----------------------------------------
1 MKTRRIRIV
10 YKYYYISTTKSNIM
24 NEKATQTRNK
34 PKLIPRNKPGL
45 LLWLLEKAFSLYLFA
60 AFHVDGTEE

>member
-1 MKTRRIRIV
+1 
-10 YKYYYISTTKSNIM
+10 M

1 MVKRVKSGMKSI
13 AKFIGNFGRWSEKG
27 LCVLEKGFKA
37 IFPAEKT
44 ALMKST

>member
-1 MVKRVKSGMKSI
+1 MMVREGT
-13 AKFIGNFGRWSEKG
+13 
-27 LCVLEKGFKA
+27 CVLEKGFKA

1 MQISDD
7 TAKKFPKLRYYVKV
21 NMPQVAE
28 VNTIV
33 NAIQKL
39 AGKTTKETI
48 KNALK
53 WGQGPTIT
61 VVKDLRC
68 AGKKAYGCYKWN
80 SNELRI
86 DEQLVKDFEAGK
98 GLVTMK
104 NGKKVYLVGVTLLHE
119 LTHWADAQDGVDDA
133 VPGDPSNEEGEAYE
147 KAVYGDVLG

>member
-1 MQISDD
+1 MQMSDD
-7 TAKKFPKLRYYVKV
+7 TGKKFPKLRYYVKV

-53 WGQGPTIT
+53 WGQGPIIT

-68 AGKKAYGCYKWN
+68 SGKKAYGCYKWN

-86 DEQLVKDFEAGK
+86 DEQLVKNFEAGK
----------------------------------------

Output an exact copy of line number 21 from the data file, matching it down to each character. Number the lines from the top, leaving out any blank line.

+13 